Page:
March 10, 2020

Afghanistan/ICC

American troops have begun leaving Afghanistan for the initial troop withdrawal required in the U.S.-Taliban peace agreement, the U.S. military confirmed Monday, amid political chaos in Kabul that threatens the deal.” AP News

See our initial coverage of the US-Taliban deal here. The Flip Side

“International Criminal Court judges authorized a far-reaching investigation [last] Thursday of war crimes and crimes against humanity allegedly committed by Afghan government forces, the Taliban, American troops and U.S. foreign intelligence operatives. The appellate ruling marked the first time the court’s prosecutor has been cleared to investigate U.S. forces.” AP News

See past issues

From the Left

The left is generally skeptical of the terms of the agreement and supportive of the ICC.

“[The agreement] is unlikely to achieve the U.S.’s single most important goal of its nearly 20-year effort in Afghanistan: to deny safe haven to al-Qaeda… The Taliban promise not to let any group use Afghanistan to threaten the United States, not to cooperate with or host any such group, and to ‘send a clear message’ that such groups ‘have no place in Afghanistan.’ The agreement contains no details and no means of enforcement or verification for the Taliban’s commitments…

“How many al-Qaeda members are required for the U.S. to consider the Taliban in breach of their obligations? Just one? 100? Or 1,000? What constitutes the ‘use’ of Afghanistan for terrorist activity? Is anyone associated with al-Qaeda forever barred from entry? Will the United States share its terrorist watch list with the Taliban for them to enforce at their borders?… A good test of the agreement is to ask: What exactly do the Taliban have to do to fail at their obligation to deny safe haven to al-Qaeda? Under what conditions would the United States halt or reverse its withdrawal? The agreement does not say.”
Paul Miller, Lawfare Blog

“Under President Trump, the United States is widely seen to be committed to withdrawing from Afghanistan under almost any circumstances. There are no indications of what ‘conditions’ might slow or halt an American drawdown of troops short of a major attack by Al Qaeda launched with clear Taliban support. Not sustained violence against Afghan forces, nor smaller-scale terrorist attacks, nor continued Islamic State operations seem likely to prompt the United States to reverse course. The Taliban know this and so does the Afghan government, reducing nearly to nil America’s influence over events in Afghanistan…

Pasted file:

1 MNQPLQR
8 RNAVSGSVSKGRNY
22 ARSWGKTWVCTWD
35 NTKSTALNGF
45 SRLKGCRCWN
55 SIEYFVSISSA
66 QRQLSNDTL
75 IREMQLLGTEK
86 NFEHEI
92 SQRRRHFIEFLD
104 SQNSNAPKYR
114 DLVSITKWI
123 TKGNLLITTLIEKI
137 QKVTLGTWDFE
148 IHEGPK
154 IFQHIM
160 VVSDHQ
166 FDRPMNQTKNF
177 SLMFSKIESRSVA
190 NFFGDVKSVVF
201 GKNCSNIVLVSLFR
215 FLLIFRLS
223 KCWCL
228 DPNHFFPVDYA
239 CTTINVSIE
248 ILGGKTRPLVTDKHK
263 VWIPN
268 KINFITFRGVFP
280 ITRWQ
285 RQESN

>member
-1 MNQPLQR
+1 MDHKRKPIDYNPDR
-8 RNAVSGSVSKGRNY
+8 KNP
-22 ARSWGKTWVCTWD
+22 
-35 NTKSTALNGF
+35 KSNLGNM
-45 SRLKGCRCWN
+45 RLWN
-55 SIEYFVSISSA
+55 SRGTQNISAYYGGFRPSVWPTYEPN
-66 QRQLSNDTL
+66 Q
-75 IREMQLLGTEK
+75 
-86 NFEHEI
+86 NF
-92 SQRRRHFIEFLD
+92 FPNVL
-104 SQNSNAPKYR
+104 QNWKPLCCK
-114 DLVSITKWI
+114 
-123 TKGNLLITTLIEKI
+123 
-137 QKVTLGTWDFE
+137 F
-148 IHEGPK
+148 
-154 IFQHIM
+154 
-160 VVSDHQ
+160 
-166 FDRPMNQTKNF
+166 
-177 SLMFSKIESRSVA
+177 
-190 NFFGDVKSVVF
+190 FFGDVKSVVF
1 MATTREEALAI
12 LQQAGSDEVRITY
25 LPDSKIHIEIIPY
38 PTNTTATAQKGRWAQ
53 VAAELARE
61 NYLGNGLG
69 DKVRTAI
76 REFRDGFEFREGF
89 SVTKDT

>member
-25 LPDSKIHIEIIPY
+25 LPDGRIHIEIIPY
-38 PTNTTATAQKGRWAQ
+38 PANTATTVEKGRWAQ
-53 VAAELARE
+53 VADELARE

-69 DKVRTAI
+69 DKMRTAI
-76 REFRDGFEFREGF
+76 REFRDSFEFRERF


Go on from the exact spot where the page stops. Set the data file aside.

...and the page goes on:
“In committing to the Taliban to end the American military presence and drop sanctions, the United States… sacrificed its remaining leverage to help the government in intra-Afghan negotiations achieve critical shared objectives, like protecting democratic gains and preserving the rights of women. Given that intra-Afghan talks will take many months, if not years, to yield any progress, the United States is likely to withdraw before any deal is done, abandoning Afghanistan to the Taliban wolves.”
Susan E. Rice, New York Times

Some, however, note that “Post-9/11 efforts to limit the transnational flow of resources and known terrorists have inhibited the ability of terrorists to strike out, and can continue to do so without a military presence in Afghanistan…

“Critics of withdrawal are right that a withdrawal wouldn’t mean that US interests in Afghanistan or the region vanish; they don’t. However, they are wrong that military interventions are the best, or only, tool to pursue these interests. Diplomatic, policing, and intelligence cooperation with countries that border Afghanistan can help to contain terrorist groups and inhibit their ability to travel beyond the region. Additionally, the US military presence itself is one of the biggest inhibitors to peace in Afghanistan, as the widely unpopular Taliban rely on the fight against a foreign occupation as their primary source of legitimacy.”
Adam Wunische, The Nation

Regarding the ICC, “The majority of Americans (56 percent) support the ICC and actually believe the United States should become a member. This number grows to 65 percent when Americans are told about how the court is a vehicle for promoting democratic values… ordinary citizens are more concerned about the ICC’s fairness and competence — and less concerned about whether U.S. personnel may be investigated. If Bensouda and her team can demonstrate impartiality and effectiveness in their work, they are likely to enjoy the trust and support of the U.S. public. In turn, this support might put pressure on policymakers to comply with the ICC investigation in the weeks, months and very likely years to come.”